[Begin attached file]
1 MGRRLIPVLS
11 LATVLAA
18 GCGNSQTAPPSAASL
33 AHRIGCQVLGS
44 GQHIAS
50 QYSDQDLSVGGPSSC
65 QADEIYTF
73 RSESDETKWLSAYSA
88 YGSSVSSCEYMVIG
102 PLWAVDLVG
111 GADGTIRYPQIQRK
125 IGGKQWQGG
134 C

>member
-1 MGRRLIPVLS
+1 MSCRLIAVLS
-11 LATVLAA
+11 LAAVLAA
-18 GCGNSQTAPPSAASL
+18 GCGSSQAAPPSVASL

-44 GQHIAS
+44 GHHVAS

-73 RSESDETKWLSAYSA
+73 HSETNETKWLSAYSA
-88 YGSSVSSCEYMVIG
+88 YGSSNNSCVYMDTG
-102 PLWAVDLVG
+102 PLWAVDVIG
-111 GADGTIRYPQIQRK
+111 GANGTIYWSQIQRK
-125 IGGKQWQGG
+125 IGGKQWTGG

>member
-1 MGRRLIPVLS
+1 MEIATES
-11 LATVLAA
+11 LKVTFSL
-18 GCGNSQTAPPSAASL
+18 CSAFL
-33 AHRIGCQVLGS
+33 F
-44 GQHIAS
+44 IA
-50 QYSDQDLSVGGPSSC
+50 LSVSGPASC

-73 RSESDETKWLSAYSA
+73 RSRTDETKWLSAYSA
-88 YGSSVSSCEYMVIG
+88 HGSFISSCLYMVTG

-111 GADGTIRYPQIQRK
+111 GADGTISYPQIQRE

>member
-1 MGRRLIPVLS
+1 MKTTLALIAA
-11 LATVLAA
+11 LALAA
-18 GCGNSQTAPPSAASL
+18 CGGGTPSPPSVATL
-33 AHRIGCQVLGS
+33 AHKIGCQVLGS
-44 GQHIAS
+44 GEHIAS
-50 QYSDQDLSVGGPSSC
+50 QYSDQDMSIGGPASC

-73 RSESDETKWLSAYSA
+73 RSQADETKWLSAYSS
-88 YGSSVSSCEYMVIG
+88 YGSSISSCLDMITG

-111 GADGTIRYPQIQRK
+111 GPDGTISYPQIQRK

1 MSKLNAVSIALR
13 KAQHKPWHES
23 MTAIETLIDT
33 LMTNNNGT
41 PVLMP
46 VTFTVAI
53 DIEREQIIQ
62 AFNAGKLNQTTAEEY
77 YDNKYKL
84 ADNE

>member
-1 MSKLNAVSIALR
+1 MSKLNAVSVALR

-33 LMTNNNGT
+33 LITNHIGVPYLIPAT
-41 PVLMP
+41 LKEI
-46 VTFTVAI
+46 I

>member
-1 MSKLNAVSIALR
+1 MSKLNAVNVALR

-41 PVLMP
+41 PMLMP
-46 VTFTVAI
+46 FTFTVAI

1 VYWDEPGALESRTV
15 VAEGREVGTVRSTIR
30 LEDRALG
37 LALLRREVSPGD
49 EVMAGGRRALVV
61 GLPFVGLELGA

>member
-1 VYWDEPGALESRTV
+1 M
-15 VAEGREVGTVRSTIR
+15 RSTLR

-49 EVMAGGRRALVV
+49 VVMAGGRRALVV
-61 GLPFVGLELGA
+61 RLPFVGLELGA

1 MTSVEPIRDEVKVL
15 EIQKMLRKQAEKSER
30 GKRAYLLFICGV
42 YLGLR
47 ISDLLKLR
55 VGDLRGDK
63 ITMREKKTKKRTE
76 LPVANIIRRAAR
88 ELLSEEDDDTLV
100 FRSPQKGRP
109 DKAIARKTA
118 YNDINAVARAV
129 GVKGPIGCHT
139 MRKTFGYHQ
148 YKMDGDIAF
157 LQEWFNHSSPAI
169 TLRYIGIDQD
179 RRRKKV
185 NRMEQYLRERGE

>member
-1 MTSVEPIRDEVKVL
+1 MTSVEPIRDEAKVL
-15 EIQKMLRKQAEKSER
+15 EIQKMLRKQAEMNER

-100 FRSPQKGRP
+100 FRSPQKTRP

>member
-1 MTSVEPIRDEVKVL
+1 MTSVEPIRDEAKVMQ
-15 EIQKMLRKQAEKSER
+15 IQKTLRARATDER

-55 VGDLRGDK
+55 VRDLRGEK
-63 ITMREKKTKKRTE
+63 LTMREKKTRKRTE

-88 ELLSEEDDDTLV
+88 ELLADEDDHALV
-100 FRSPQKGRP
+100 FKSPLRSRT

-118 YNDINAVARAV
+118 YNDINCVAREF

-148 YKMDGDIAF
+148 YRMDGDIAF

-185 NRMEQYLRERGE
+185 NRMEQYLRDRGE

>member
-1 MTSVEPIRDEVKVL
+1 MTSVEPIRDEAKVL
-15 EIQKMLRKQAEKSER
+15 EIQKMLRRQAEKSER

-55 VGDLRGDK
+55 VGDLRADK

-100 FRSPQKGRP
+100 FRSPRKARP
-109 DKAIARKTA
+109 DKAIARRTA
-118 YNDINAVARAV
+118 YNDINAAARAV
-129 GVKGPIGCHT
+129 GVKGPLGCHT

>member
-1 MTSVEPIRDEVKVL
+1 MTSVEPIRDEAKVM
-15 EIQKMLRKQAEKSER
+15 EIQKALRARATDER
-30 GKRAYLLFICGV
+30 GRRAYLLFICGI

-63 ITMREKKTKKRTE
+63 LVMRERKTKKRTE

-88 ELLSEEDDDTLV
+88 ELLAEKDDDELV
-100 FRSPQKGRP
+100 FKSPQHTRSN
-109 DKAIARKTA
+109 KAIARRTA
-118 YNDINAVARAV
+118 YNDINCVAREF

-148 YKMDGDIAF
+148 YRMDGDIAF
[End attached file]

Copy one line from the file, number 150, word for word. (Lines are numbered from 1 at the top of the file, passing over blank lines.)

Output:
+100 FKSPLRSRT